BAR HARBOR — The latest Abbe Museum offering presents a compelling window onto the work of Native American artists who meld tradition with the modern in seamless ways.
“Twisted Path II: Contemporary Native American Art Informed by Tradition,” an invitational modern art show, explores the timeless spaces where ash wood is woven and beadwork formed into double curves, while also referencing pop culture, modern pressures and 21st century tastes. The show, comprising work by five artists from the Northeast, overflows with visually brilliant work set to expand the viewers’ perceptions of fine art and the modern Native American art movement.
The show is largely easy on the eyes – a bit surprising, given the edgy stance of the first Twisted Path exhibit. But what it lacks in wow factor is more than made up for in the intricate beauty, say, of Sarah Sockbeson’s baskets and petite watercolors, or studiously embroidered clothes by Leon Sockbeson, who goes by LEON. George Neptune’s whimsical baskets are lighthearted and free of rules.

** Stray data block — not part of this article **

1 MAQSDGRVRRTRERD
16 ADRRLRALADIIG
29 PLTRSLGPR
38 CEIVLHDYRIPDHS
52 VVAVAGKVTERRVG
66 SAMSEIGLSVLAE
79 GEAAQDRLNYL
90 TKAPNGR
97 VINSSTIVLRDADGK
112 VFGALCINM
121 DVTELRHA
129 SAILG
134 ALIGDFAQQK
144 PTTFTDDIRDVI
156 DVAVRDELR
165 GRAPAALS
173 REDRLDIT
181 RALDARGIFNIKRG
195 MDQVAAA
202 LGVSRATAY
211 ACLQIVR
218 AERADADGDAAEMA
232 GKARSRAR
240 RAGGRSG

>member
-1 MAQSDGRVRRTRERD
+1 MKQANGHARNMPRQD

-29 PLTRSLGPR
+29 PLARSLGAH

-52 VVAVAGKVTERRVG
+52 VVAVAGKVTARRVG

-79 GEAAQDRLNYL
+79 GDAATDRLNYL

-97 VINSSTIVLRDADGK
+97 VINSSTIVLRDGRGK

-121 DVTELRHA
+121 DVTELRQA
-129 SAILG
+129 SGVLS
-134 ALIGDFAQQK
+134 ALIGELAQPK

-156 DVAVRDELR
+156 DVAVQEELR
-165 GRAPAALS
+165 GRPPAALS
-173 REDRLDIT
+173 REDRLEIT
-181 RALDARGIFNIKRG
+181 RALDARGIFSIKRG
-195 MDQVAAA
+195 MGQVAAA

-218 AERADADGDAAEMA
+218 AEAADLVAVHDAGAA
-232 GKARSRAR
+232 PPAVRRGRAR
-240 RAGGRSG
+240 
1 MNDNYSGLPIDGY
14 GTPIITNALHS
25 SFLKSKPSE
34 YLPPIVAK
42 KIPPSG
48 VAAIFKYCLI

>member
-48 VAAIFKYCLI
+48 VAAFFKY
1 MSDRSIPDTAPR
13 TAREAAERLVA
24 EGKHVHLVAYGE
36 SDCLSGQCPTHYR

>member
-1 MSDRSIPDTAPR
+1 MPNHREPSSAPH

Through the bulk of the exhibit, the viewer is mostly absorbed with baskets and beading, albeit innovative and remarkable examples of each. But curators Raney Bench and Rick Hunt have put forth a balanced show.
With Max Romero’s “Assimilation Revisited,” we have a jagged edge that calls all that easy beauty into question. Mr. Romero’s plaster man adds enough sharp flavor to make up for the sweetness. His work is a revelation, highly personal yet universal, intriguing in its form.
The compelling piece avoids easy translation, inviting the viewer to amble around it for long minutes, pondering its meaning. The story it tells seems more than native. This key moment, chosen or forced, may represent a decision that many must face.
The exhibit will remain on display at the Abbe Museum, at 26 Mount Desert St., through May 2012. Winter hours are Thursday through Saturday, from 10 a.m. to 4 p.m. The museum is closed during the month of January, and will be closed any weekday that local school is canceled.
Admission is $6 for adults and $2 for children age 6 to 15. Admission is free for Abbe members and Native Americans.